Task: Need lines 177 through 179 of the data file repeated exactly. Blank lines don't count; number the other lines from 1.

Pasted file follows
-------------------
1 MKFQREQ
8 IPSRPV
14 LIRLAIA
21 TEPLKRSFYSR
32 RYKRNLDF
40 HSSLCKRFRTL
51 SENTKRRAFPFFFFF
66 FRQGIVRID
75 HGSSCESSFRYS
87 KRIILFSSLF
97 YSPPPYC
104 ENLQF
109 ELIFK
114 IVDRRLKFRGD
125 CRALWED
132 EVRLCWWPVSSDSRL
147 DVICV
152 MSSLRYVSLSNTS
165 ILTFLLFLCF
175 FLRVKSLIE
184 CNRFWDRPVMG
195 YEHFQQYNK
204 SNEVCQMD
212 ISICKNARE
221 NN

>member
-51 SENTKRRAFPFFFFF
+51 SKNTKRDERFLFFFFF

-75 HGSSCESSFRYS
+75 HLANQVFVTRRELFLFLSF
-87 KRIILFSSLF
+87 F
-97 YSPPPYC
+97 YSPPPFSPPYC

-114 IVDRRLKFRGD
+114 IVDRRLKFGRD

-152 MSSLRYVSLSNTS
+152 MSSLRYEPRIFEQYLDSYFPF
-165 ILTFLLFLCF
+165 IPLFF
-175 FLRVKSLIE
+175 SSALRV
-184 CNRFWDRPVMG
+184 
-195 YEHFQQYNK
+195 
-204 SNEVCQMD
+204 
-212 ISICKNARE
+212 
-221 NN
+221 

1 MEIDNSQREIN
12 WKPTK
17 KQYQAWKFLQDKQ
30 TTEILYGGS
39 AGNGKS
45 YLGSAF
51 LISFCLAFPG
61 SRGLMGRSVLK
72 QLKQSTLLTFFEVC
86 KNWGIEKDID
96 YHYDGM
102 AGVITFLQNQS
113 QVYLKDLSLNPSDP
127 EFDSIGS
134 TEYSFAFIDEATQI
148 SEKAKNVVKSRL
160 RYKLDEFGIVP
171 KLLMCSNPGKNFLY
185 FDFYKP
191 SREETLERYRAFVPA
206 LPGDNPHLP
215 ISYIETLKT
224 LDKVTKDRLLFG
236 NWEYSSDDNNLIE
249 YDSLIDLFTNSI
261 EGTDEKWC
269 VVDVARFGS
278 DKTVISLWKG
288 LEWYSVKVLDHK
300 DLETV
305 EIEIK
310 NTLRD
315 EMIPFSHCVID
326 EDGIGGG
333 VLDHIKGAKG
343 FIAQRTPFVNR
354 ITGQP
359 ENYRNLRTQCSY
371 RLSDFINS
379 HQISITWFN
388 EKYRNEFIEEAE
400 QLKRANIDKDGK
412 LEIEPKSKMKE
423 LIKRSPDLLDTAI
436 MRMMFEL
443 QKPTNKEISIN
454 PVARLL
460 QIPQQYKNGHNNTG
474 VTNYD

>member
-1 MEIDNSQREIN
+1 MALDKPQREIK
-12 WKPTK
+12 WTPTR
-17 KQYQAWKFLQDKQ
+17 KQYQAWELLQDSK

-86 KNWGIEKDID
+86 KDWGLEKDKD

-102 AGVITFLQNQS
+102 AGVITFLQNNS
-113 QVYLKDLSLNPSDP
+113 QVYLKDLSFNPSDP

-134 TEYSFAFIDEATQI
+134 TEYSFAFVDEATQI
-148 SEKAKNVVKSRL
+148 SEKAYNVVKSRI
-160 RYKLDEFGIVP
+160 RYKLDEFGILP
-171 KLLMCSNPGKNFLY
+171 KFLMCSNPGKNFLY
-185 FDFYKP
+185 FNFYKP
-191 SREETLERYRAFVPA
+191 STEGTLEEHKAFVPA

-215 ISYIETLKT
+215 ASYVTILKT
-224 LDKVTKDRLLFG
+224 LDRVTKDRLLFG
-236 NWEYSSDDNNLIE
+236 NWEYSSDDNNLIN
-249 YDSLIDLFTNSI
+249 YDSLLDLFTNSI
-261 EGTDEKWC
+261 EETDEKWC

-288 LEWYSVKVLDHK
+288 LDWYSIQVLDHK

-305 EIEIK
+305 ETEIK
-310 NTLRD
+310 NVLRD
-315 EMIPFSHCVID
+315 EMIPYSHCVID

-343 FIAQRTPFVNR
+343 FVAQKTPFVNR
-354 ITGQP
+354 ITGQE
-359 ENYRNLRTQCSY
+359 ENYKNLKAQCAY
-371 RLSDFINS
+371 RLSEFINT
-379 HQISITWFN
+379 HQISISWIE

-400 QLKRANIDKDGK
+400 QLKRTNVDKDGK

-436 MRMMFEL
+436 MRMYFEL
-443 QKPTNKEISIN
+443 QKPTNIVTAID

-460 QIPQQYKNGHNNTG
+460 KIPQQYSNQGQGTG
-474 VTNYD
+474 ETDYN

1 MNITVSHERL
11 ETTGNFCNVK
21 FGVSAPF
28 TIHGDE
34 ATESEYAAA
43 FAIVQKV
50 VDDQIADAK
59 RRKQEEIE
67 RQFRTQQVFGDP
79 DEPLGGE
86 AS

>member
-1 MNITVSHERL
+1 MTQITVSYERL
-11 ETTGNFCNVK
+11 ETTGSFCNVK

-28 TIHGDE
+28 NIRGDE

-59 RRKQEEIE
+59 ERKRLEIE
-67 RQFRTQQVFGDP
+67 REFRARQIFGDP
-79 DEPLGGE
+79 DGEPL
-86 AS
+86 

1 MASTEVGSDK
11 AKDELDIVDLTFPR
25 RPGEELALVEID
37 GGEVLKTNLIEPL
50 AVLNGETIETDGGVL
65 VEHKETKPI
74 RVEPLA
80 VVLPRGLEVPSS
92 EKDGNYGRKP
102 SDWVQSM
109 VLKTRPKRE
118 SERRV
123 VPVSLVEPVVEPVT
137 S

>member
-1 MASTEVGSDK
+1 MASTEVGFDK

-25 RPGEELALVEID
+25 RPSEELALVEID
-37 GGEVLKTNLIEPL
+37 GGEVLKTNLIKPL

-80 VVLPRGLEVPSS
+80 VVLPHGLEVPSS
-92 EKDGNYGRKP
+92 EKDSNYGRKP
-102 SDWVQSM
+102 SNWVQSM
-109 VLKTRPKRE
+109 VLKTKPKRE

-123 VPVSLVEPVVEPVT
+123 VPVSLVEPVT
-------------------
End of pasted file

-1 MNITVSHERL
+1 MTQITVSYERL
-11 ETTGNFCNVK